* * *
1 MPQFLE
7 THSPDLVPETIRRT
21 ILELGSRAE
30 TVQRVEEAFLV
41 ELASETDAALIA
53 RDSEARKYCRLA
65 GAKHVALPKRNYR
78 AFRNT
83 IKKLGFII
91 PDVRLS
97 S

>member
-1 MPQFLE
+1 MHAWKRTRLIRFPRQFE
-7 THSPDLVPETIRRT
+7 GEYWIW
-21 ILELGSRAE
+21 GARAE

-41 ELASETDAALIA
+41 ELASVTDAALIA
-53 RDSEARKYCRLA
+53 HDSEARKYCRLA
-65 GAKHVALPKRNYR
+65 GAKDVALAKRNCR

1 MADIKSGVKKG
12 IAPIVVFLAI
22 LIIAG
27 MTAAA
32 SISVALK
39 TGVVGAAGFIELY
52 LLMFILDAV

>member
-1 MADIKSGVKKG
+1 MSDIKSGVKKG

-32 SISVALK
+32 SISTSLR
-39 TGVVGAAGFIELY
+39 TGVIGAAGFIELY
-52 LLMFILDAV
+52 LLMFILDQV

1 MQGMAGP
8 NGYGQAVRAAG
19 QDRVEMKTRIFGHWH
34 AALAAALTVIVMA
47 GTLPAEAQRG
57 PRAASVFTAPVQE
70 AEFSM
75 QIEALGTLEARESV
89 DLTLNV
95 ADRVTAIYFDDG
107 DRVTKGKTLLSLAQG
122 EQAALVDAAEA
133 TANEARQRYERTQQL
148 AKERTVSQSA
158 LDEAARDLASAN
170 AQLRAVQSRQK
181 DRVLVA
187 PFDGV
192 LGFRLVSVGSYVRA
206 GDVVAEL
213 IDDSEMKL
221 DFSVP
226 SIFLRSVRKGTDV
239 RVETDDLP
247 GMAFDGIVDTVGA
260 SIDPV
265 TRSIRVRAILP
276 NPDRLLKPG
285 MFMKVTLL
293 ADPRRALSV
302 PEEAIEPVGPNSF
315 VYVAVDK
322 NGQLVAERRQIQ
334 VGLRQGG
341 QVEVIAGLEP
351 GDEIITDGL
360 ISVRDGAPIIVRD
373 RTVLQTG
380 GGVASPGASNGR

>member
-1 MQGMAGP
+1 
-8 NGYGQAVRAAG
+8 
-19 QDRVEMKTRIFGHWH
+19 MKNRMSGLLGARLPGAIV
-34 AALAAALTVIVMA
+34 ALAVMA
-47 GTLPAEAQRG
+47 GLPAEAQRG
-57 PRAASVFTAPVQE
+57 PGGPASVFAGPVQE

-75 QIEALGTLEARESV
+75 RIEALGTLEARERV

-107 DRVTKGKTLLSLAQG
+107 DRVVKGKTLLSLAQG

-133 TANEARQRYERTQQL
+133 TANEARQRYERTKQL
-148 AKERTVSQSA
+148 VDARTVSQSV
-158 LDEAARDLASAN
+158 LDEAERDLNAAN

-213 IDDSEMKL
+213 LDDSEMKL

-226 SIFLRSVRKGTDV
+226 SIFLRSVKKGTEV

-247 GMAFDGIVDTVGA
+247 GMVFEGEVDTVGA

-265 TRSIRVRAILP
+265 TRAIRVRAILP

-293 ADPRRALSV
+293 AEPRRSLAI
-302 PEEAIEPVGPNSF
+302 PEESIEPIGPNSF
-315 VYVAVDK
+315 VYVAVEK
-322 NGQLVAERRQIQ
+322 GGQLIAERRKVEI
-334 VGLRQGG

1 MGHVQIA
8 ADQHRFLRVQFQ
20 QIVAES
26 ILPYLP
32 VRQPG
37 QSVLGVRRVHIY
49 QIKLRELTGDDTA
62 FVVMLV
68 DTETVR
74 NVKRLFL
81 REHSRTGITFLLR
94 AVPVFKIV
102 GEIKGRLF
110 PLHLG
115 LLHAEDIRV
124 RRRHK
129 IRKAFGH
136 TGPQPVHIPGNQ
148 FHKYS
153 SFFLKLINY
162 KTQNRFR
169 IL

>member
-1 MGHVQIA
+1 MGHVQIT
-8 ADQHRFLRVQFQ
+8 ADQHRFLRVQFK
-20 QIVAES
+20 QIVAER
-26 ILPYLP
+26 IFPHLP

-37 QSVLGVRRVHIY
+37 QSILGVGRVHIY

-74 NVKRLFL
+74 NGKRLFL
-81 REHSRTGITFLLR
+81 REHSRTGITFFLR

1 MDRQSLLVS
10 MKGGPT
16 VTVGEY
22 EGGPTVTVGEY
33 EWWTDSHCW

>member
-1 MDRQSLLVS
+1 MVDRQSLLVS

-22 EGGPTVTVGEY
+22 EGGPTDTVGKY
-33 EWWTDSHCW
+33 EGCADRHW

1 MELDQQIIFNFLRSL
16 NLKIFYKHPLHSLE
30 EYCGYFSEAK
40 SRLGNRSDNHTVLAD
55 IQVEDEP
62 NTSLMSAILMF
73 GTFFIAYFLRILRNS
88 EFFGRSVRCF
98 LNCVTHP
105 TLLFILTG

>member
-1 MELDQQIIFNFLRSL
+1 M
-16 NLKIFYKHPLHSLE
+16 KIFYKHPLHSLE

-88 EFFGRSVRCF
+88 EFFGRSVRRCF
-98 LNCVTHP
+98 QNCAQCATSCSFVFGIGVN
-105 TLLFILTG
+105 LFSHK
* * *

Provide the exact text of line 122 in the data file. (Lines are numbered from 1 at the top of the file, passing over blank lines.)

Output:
20 QIVAES